I FIRST READ ABOUT HIM in 1961. My hometown newspaper, a small, eight-page weekly, was suddenly filled with stories about the local man accused of running a communist training school. The story ran for several weeks and was definitely the biggest story of the year.
I didn't know anything at the time about the civil rights movement, but having grown up in Cold War America, I thought that communism had to do with the threat of "foreign" domination. These articles were confusing, however. The only criteria for being called a communist appeared to be advocating interracial gatherings. This man Myles Horton admitted to that.
It was another three years before I actually met him, critical years between 1961 and 1964 that drastically changed us and the region. I left our hometown and went to school in Nashville, where there was an active civil rights movement. I began to put together values I had learned in a country Methodist church with the everyday contradictions swirling around me, and gradually became an active participant in the movement.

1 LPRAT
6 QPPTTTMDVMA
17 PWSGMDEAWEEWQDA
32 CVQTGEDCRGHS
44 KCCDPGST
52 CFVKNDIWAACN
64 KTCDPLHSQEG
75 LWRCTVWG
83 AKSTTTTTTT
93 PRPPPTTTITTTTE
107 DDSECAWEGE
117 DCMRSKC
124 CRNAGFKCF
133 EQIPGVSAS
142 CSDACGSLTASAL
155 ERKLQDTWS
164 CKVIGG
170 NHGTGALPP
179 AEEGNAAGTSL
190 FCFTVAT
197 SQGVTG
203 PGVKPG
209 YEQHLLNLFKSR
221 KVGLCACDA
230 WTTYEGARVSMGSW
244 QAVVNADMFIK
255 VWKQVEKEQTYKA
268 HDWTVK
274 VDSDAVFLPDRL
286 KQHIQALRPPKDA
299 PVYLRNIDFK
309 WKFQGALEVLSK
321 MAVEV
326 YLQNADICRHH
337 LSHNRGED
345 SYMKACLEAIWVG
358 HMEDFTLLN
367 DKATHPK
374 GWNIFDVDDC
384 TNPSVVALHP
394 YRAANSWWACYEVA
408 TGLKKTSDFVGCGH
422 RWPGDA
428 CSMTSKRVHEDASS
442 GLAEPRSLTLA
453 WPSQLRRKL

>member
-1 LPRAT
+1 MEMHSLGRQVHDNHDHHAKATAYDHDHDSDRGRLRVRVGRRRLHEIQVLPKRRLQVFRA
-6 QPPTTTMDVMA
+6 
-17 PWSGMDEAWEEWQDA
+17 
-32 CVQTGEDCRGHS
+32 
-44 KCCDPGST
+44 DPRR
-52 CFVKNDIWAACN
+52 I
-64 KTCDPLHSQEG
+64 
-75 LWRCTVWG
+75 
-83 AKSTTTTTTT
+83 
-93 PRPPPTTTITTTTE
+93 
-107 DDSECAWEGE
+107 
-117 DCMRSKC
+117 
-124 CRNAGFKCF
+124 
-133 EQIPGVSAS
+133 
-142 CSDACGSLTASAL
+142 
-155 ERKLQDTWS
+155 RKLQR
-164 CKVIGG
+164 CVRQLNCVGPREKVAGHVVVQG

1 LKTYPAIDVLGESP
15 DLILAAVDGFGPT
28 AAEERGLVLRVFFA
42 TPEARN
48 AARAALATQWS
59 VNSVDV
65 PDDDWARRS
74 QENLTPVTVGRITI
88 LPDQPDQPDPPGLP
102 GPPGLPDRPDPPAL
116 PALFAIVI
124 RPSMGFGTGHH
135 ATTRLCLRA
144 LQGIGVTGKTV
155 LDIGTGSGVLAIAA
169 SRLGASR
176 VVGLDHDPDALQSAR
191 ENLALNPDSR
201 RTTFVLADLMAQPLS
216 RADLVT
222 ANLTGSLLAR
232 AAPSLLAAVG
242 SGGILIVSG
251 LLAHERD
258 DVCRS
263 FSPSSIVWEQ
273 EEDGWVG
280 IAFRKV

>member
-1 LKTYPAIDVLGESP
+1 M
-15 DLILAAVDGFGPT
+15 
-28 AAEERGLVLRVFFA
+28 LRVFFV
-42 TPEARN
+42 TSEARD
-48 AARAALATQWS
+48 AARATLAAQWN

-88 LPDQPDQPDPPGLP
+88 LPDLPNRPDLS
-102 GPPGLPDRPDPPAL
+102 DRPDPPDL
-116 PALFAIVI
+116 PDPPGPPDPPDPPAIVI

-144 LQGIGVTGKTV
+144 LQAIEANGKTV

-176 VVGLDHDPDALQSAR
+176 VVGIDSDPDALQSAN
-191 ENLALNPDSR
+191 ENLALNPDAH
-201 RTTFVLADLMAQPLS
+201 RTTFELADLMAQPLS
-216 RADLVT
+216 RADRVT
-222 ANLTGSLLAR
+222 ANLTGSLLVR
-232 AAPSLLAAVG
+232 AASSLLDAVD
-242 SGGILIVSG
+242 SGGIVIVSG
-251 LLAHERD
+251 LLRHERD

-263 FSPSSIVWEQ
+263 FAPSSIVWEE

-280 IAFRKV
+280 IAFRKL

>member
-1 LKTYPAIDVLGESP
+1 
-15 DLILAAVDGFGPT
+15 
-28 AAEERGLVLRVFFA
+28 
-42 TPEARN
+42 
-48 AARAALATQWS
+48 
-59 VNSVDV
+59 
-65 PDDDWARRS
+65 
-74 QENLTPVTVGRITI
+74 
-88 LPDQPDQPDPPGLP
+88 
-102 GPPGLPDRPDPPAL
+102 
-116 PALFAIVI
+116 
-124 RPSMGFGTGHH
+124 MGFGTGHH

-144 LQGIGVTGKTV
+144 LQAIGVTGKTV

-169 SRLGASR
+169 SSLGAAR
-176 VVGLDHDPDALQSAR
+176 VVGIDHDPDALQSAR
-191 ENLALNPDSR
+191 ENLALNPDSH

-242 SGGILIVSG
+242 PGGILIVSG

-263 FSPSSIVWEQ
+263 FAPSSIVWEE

Like many other white Southerners, I developed a love/hate relationship with the region and fought a losing battle to deny my cultural roots. The Easter bombing of four young girls in a Birmingham church in 1963 made me understand once and for all that if I didn't speak and act on behalf of my own values, others would speak for me.
I decided to stay and fight. It was inevitable that my involvement in the movement would lead me to the Highlander Center and to the man whose "communist training school" had been closed by the state of Tennessee.